19. “Be grateful. Sages prescribe expiations for murderers, robbers, drunkards and other sinners; but no expiation can wash away the sin of one whose offence is ingratitude.”- Ramâyana, Kishkindhâ Kanda, XLIII, ii.20. “Do not neglect benevolence. The little minded ask, ‘Does this person belong to our family?’ But the noble-hearted regard the human race as all akin.” “He who willingly gives no pain of any kind whatsoever to any one, but seeks the good of all, enjoys everlasting bliss.”- Taittirîya-Upanishat, xi, Shîkshâvallî; Hitopadesha, i, 79; Manu, v, 46, and Mahopanishat.
21. “Gift means the giving of justly acquired wealth, grain and so forth, with a good will, to those who stand in need of relief. Make gifts according to thy means to helpless mendicants, religious or heterodox; and - without inconveniencing those who are wholly dependent upon thee - reserve a just portion of thy wealth for the benefit of all sentient beings.” - Shândilya-Upanishat, ii; Manu, iv, 32.22. “Be not selfish. A selfish inclination is the root of the two sets of evil, and ought to be suppressed with diligence. Strive not too anxiously for a subsistence: that has been furnished by Providence. No sooner is a creature born than milk for its support streams from the breast of the mother.” “The wise give up their wealth and even their life, for the good of others. The destruction of wealth and life being inevitable, they prefer to sacrifice them for good objects. Remember there is an exceedingly wide difference between our mortal body and virtue; the former falls asunder in a moment, while the latter remains to the end of the Kalpa.’ - Manu, vii, 46; Hitopadesha, i, 177, 43, 49.
23. “Do not covet that which belongs to another. Abstention from theft means the absence of desire to become possessed of another's property, either mentally, verbally or in act.’ -Ishâvâsya-Upanishat, vi; Shândila-Upanishat, i.24. “Wish for no honour other than such as thine own action shall obtain for thee; and be contented with that degree which appertains to thee.” - Vishnu Purâna, I, xi, 22, 29.
25. “Be contented. Contentment means unalloyed satisfaction with whatever may happen. Desire is not satisfied with the enjoyment of the objects desired, as fire is not quenched with clarified butter; it only blazes more vehemently.” - Manu, ii, 9, 10.26. “Practice fortitude, which means stability of mind at all times, either when one loses his wealth or kinsman, or gains them. Let not your mind be distressed in adversity, nor let it be elated in prosperity. Be free from anxiety, fear, and animosity; and have always confidence in the rectitude of thy conduct.” - Shândilya-Upanishat; Bhagavad-Gîtâ, ii, 56,
27. “It is certain that man commits some sin or other by the attachment of his organs to sensual pleasure. He ought therefore to subdue them rigorously; and he will then attain a lasting bliss.”—Manu, ii, 93. “Anger is the passion of fools ; it becomes not a wise man.” - Vishnu Purâna, I, i, 18.28. “All undertakings prove successful if conducted with prudence.” - Vishnu Purâna, I, xiii, 78.
29. “Always speak kindly and pleasantly. Do not maintain unworthy dissensions or altercations, nor indulge in idle talk.” - Manu, iv, 139.30. “One should look upon others as well as he does upon himself. And bearing in mind that life must be as dear to all living creatures as it is to thee, thou shouldst in all thine actions compare thyself to others and then try to do what is best. In causing pleasure or pain, or in granting or refusing a boon to others, a man obtains an unerring scale through self-comparison.” - Mahâbhârata, Ânushâsanika Parva; 116-5691; Hitopadesha, I, ii, 12.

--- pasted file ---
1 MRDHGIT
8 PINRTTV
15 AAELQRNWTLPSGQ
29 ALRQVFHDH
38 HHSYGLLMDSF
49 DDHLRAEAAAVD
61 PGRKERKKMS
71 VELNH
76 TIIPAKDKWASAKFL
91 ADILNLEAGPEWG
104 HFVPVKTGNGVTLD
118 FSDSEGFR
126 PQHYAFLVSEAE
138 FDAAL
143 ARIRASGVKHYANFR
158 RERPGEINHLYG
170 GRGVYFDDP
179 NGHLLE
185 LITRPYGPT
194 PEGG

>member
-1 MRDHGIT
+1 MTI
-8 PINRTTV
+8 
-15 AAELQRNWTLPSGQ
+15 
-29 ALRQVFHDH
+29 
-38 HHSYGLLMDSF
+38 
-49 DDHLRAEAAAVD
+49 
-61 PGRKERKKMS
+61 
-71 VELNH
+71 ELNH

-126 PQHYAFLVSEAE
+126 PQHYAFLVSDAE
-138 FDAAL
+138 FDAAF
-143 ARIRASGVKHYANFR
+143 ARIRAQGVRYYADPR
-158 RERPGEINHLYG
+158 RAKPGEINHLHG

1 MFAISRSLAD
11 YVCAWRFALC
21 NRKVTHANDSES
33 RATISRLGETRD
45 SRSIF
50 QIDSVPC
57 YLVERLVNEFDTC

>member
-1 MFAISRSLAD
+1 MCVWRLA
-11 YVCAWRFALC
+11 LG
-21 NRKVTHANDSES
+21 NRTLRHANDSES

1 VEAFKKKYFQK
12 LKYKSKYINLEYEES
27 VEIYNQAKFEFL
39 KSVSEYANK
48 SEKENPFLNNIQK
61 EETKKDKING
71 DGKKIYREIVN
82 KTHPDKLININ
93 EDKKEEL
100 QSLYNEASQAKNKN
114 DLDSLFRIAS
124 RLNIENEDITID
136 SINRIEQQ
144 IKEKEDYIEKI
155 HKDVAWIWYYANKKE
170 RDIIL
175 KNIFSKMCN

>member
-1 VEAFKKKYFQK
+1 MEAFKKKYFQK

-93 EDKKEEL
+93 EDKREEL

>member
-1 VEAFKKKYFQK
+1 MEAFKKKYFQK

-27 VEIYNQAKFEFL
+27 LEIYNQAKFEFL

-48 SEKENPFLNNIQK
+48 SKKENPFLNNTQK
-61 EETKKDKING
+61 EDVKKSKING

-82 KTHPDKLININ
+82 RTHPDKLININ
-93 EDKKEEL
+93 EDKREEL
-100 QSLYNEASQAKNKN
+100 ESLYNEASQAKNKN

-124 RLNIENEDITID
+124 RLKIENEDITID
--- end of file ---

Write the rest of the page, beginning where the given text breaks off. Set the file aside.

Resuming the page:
31. “Abstain from flesh-meat and intoxicating substances. Be moderate in virtuous recreations and actions; in eating and in sleeping; as this is the means of avoiding misery.” - Maitrî-Upanishat and Bhagavad-Gîtâ, vi, 17; and Brhadâranayaka-Upanishat.32. “The vice of gaming has, from the most ancient times, been found to be productive of great evil. Let no sensible man, therefore, addict himself to gaming or other mischievous play, even for the sake of amusement.” - Manu, ix, 227.
33. “Respect thy mother. Respect thy father. Respect thy teacher. And respect thy superiors.” - Taittirîya-Upanishat Shîkshâvallî, xi; Manu, iv, 134.34. “Do not spurn thy inferiors, those who are deformed, who are unlearned, who are advanced in age, who have no beauty or wealth, or who are of low birth.” - Manu, iv, 141.
35. “Even a man as brave as a lion cannot attain fortune except by industry and exertion. Therefore, one should perform the appointed functions; for action is preferable to inaction; and the journey of mortal frame will not succeed from inaction.” - Hitopadesha, 31; Bhagavad-Gîtâ, ii, 47; iii, 8.”But the action must be passionless.’ - ibid.36. “Of all pure things, purity in acquiring wealth is pronounced the most important in this world. Hence the means used for gathering riches should always be pure; especially so, in the case of those public men upon whom the people have to wait for the redressal of their wrongs. The Sovereign shall maintain purity in this respect by banishing bad men from his realm, after confiscating all their possessions.” - Manu, vii, 124.
Where there is Virtue there is Victory.